I can remember when cookies were healthy. No. Seriously! They were only 100 calories, fat-free, and claimed to be good for me. Come to think of it, there were several other healthy foods I enjoyed regularly, some of them even branded with the heart-check logo from the American Heart Association. Cheerios, SnackWells, Baked Lays, granola bars, fat free bagels – all that healthy processed goodness, wrapped in fancy packaging, promising health benefits that range from weight control to lower cholesterol.
Then one day something happened. My beloved foods, that served me so well and brought me so much joy, turned on me. They suddenly were no longer keeping me energized, slim, and feeling fit. It was a crushing blow. Treason of the highest order! I had been assured by commercials, organizations, and other such reliable entities that fat-free or low-fat foods were the building blocks of a tiny waist, fabulous thighs and less junk in my trunk. I was dismayed the day I realized my trunk was expanding from the somewhat fashionable Honda CRX capacity, to the rather less attractive, but spacious, Lincoln Continental. (Excuse me, I ordered a Porsche.) This was not supposed to be happening. I was exercising daily! I was eating healthy whole grains! I was avoiding fat! I was eating miniscule desserts from Weight Watchers! HOW COULD THEY DO THIS TO ME?!?
So I set out to learn what kind of awful influences these once good foods had been exposed to. It had to be a “bad apple” of some kind that convinced them to turn on me so. I refused to believe that the heart healthy seal was actually as worthless as the cardboard it was printed on. I couldn’t fathom the idea that the advice I’d been given by the USDA could possibly be wrong. I mean, c’mon. These people study the science without bias or conflict of interest, right? How could the food pyramid possibly be flawed?
Sadly, my research turned up more questions than answers. I’ve spent the last decade trying to understand what happened. I still can’t claim to have all the answers, but I have learned quite a lot about what is healthy for me personally. What I do know is that those “heart healthy” foods and I had a dysfunctional relationship. They were doing a number on my physical and emotional well-being, all the while proclaiming their love and concern for my health. Now, they no longer like me, and I no longer like them. And there is plenty of science to explain why we are no longer on speaking terms. If you know anything about low-carb living, you likely understand the connections between weight management and insulin/leptin. You may also have read about inflammation, heart disease and carbohydrates. The scientific evidence connecting saturated fat and heart disease is non-existent, yet theory, lacking solid research, is the foundation for our nationally accepted heart-healthy recommendations. Learning these facts was a crushing blow.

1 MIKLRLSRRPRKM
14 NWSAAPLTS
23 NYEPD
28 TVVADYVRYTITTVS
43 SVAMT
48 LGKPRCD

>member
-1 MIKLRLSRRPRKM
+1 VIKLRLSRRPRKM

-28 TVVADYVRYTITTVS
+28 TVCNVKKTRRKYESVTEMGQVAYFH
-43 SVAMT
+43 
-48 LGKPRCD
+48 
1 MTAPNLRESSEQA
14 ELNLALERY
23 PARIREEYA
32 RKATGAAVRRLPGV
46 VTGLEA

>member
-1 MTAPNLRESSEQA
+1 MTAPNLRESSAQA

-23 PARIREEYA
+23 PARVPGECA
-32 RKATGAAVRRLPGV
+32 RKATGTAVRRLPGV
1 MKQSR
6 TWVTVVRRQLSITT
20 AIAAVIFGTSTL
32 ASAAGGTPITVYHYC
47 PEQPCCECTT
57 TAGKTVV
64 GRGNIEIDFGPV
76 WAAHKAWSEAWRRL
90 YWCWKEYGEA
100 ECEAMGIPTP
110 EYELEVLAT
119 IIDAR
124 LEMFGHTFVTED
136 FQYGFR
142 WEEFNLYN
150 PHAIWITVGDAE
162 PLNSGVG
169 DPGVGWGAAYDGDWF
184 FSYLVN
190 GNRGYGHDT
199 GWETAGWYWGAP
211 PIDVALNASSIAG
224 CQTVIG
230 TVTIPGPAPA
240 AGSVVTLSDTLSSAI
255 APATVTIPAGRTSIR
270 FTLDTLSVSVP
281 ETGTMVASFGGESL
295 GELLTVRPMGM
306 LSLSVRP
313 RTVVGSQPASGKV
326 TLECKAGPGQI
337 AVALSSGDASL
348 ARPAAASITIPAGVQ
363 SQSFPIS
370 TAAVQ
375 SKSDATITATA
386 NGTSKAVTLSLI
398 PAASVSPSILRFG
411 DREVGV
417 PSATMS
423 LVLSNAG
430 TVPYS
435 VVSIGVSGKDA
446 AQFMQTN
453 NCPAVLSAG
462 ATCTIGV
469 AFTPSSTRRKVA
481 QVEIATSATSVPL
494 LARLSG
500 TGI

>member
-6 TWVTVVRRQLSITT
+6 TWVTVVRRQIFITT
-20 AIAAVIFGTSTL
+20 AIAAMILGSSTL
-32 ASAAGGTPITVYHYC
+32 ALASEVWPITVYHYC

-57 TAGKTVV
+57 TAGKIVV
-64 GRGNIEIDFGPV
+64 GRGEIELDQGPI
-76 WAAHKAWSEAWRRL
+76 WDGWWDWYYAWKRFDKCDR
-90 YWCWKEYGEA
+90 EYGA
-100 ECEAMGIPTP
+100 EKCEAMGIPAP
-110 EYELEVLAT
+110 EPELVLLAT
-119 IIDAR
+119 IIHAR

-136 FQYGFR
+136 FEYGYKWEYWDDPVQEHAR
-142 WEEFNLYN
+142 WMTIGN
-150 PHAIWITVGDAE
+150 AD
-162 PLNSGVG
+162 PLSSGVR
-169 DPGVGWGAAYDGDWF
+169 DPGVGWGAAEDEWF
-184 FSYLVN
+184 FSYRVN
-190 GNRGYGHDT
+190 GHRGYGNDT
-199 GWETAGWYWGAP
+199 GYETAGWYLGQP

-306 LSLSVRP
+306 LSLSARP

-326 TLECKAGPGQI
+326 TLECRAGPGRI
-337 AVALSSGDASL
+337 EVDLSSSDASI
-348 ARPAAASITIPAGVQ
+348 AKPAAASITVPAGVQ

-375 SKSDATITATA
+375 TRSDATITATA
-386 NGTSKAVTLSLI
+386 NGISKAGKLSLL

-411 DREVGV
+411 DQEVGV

My eyes were opened to the truth. My beloved foods really weren’t good for me. I was being deceived. I knew I had to make a clean break and end the relationship for good. At first I cried over the injustice of it all. It simply wasn’t fair that other people could eat pasta and lose weight, but I couldn’t. How could I ever exist without my baked potato? What about angel food cake? It can’t be bad for me! It has angel in the name for crying out loud! Alas, no. These were now foods of my past, to be left behind forever (but hopefully not left in my behind forever). I got angry. I grieved. Then I put on my big girl undies and started planning my new way of life.
It was a tough transition, but I pushed through. Eventually those foods that had broken my heart, and body, were forgotten. I learned to love again. I rekindled a few old childhood friendships, like veggies swimming in delicious golden butter. I could enjoy full fat cheese without guilt. Avocado and I have been best friends for several years now. And Bacon! Bacon and I are inseparable. (Seriously, don’t try to take my bacon. I’ll fork you.)
If you feel betrayed by your favorite foods, you are not alone. There are many others seeking options outside current societal norm. Since the norm isn’t working for most people, thinking outside the box is a good thing. Let go of the guilt, learn to love your new lifestyle, focus on the positives, and carry on. It won’t always be easy, but it will be worth it. And if you happen to see sugar, punch it in the face. It does some nasty things when it thinks you aren’t looking.